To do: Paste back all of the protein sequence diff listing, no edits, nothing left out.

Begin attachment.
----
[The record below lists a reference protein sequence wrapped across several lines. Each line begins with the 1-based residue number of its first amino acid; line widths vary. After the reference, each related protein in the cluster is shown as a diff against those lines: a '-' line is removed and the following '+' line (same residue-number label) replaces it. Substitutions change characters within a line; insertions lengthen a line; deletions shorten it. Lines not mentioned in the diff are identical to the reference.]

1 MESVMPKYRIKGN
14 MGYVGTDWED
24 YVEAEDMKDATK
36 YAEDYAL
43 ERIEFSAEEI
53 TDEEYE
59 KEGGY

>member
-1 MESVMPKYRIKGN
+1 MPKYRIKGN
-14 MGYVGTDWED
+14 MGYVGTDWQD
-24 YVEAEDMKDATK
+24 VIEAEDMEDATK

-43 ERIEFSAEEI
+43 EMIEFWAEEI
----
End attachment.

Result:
[The record below lists a reference protein sequence wrapped across several lines. Each line begins with the 1-based residue number of its first amino acid; line widths vary. After the reference, each related protein in the cluster is shown as a diff against those lines: a '-' line is removed and the following '+' line (same residue-number label) replaces it. Substitutions change characters within a line; insertions lengthen a line; deletions shorten it. Lines not mentioned in the diff are identical to the reference.]

1 MESVMPKYRIKGN
14 MGYVGTDWED
24 YVEAEDMKDATK
36 YAEDYAL
43 ERIEFSAEEI
53 TDEEYE
59 KEGGY

>member
-1 MESVMPKYRIKGN
+1 MPKYRIKGN
-14 MGYVGTDWED
+14 MGYVGTDWQD
-24 YVEAEDMKDATK
+24 VIEAEDMEDATK

-43 ERIEFSAEEI
+43 EMIEFWAEEI